Types Of RV Batteries Explained
Author: Your RV Good Guide Date Posted: 12 January 2023
Confused about what type of battery is best for an RV? Wondering what's better – an AGM, lithium-ion or gel battery? In this blog, we take a look at the different types of batteries in your RV, along with some of the pros and cons of each.
The types of batteries in your RV
Your RV has two different batteries. One operates just like the battery in a car – it provides power to your engine. The other is known as a deep cycle battery or ‘house battery’. This particular battery provides the power you need to operate everything else in your motorhome.
Find out more about how batteries work.
Deep cycle batteries use internal plates to provide a steady flow of electricity for long periods of time.
Note: A vehicle with a starter plus a house battery is often referred to as a ‘dual battery’ system.
A chassis battery is sometimes called a starter battery. The chassis battery is similar, if not the same, as your car battery. The chassis battery works to start and run your engine, headlights, radio, and minor electrical loads when the alternator isn't running.
Unlike your house battery or deep cycle battery, your chassis battery is designed to use large currents over short bursts.
The best types of deep-cycle batteries for your RV
There are several different options when it comes to deep-cycle batteries. Each comes with its own pros and cons.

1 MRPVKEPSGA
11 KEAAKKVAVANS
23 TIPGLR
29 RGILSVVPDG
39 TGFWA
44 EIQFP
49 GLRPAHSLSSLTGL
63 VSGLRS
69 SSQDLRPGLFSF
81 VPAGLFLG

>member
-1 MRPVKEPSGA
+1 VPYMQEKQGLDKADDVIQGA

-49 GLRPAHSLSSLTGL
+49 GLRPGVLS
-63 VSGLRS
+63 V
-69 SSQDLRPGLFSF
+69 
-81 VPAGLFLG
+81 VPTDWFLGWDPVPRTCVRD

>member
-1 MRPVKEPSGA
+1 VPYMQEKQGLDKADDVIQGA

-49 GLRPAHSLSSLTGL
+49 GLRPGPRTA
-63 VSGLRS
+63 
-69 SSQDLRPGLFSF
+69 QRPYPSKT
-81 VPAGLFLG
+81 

Lithium-ion batteries have risen in popularity for RV owners over recent years. While lithium-ion batteries are generally more expensive to buy, they offer a number of benefits, including:
- A battery management system (BMS)
This helps optimise the battery and protects it from overcharging, over-discharging, getting too hot, and short-circuiting. Some battery management systems include Bluetooth capability to allow you to easily monitor battery capacity, voltage, current, state of charge, and more.
You should be able to expect a lithium battery to last 4-6 times longer than an AGM battery. However, this depends on how well you maintain and care for the battery (it is important to keep it at the appropriate conditions as temperature and a higher discharge than recommended could impact performance or shorten battery life).
Lithium batteries can weigh up to 50% less than AGM varieties.
Because they’re often made with new LiFePO4 technology, RV lithium batteries are extremely safe. That means you can travel with the comfort of knowing they’re non-combustible, can withstand harsh cold temperatures, and contain lithium iron phosphate, which is not toxic.
- Great capacity
Another great cost-saving benefit of having a lithium-ion battery for your RV is that it offers considerably more capacity. The recommended maximum discharge of a lithium battery under usual conditions is 80% of its total capacity. This compares with just 50% for standard AGM batteries.
Check out our helpful blog to learn more about lithium batteries.
Flooded lead-acid batteries